Today marks the all-important #WorldCancerDay on our calendars.
Yesterday, we welcomed the launch of the European Union’s Beating Cancer Plan: an ambitious project that puts cancer care and prevention at the forefront of European health.
The #EUCancerPlan is a massive step forward that demonstrates the potential of the EU’s leverage in the health space, which was, for far too long, only considered as a National Member State issue.
Screening Programmes and Vaccination Schemes will get attention and funding, Comprehensive Cancer Centres will be established (hopefully not to the detriment of progress in Cross Border Healthcare access) and the Inequalities Registry promises to deliver more than just a replacement to the currently available and yearly published indexes.
Childhood cancer has received a much needed and very important spotlight and we are pleased that long-term follow up and screening for late effects is also considered by the proposal of a Smart Card.
We’re especially excited about the emphasis on Personalised Healthcare and more specifically, the actions proposed for new digital platforms using Artificial Intelligence and High-Performance Computing to rapidly test existing molecules and new drug combinations to leverage innovative and promising treatments, as well as the Genomic for Public Health project expected to give secure access to large amounts of genomic data for research, prevention and personalised medicine purposes.
And while the EU Cancer Plan that was put together in one year and has managed to commit €4 billion in funding gives us good reason to hope and squarely puts the fight against cancer in the fast lane, there are some key issues affecting youth with cancer in Europe that are yet to be adequately addressed.
By far the least detailed section of the European strategy is the Survivorship and Quality of Life pillar. Mental health as an area is only mentioned in the current plan through a proposed solution to train a better-prepared workforce, and Fertility preservation, which is one of the five key issues included in our White Paper, isn’t part of the plan at all. Addressing the ‘Right to be Forgotten’, the Commission only puts in view the creation of a code of conduct to make sure that only necessary and proportionate information is used when accessing financial products.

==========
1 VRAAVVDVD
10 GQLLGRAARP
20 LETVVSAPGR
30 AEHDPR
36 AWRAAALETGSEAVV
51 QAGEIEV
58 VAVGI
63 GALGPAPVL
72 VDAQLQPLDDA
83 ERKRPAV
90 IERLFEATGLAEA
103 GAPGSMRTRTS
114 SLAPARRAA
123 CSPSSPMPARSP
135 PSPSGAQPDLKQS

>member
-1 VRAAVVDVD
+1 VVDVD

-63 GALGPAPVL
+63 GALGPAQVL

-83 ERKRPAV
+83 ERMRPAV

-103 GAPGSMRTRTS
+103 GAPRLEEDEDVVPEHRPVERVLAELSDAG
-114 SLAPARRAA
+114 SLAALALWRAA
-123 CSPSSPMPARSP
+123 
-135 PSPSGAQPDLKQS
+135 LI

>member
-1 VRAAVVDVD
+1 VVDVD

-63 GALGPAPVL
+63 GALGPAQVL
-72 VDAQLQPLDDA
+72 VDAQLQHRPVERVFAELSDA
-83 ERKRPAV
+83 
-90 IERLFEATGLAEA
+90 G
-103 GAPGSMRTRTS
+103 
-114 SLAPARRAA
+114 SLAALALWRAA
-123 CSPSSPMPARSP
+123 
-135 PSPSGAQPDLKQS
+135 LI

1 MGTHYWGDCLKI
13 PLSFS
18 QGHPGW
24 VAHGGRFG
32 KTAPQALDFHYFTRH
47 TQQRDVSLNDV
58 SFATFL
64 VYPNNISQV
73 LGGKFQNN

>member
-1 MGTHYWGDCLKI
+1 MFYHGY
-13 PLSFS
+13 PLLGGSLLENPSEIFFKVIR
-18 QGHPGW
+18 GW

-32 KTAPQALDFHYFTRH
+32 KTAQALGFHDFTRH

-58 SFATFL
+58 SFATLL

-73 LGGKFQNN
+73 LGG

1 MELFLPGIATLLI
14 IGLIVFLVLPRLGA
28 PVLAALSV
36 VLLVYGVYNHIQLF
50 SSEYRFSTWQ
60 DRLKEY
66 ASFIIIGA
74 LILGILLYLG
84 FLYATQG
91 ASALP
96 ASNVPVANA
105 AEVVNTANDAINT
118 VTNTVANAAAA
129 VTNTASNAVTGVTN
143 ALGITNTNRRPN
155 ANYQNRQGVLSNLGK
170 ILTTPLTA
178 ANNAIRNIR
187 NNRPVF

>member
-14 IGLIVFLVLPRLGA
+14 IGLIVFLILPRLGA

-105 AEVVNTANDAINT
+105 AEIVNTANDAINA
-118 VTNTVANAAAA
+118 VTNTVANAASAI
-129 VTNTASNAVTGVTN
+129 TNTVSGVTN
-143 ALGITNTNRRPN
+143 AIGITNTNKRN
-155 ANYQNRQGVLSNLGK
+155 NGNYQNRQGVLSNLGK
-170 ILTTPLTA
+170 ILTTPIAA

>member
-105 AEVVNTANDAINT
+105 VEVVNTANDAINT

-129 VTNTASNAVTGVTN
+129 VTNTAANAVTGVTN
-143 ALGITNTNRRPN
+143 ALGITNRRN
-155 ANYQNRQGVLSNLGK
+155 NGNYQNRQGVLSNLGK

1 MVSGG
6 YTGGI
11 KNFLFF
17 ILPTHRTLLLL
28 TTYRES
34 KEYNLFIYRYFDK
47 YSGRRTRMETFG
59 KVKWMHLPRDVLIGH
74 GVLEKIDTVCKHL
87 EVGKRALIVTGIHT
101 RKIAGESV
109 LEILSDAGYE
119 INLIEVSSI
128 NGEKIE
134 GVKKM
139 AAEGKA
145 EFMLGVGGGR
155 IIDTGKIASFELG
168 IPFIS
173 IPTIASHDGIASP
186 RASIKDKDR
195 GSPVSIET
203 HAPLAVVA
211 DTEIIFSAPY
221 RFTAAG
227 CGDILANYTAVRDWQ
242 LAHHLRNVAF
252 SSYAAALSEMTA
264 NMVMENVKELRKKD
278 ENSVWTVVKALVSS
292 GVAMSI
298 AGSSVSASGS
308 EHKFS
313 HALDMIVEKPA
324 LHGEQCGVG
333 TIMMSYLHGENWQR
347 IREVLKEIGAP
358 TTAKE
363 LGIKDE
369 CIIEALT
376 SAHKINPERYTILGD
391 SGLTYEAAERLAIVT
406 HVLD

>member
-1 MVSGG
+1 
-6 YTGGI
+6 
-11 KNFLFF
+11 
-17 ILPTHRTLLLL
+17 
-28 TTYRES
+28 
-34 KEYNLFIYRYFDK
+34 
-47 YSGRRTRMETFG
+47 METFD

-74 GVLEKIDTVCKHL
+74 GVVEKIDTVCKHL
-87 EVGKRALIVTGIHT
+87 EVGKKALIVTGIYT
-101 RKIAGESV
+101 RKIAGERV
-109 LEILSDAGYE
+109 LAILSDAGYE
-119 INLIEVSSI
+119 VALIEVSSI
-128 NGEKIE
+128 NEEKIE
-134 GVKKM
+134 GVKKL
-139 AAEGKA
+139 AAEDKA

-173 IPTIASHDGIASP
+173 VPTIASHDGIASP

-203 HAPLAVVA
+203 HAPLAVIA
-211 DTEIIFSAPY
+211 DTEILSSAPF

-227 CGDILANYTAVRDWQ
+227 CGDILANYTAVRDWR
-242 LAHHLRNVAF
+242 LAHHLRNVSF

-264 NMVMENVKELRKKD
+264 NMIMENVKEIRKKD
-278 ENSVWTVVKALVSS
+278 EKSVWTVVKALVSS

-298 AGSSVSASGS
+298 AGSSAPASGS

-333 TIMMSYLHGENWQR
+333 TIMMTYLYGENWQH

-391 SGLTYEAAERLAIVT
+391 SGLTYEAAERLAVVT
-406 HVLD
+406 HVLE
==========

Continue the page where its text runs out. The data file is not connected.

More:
We have listened to many of you who have been in touch with us over the last 24 hours regarding your observations and concerns, and promise, that building on this hugely important first step by the EU, we will now focus on implementation and continue our collaboration with stakeholders as well as with the Commission and the European Parliaments’ BECA committee to bring into focus these high priority areas that we fully believe are an integral part of young people’s cancer experience, cancer survivorship and quality of life.
We will make sure that young people do not feel like they are falling through the cracks while the EU mainly focuses on children and societal health behaviours, population based prevention, diagnosis, treatment and adult cancer experiences in general.
The Commission’s promise, that “today’s publication is the start of the process, not the end” gives us reason for optimism as we proudly celebrate World Cancer Day today and look forward to contributing to how the future of cancer care is shaped across Europe and beyond its borders. And on this note in this hugely significant day, we send you all our love from Youth Cancer Europe 💙💛💙
You can check out the full plan here.
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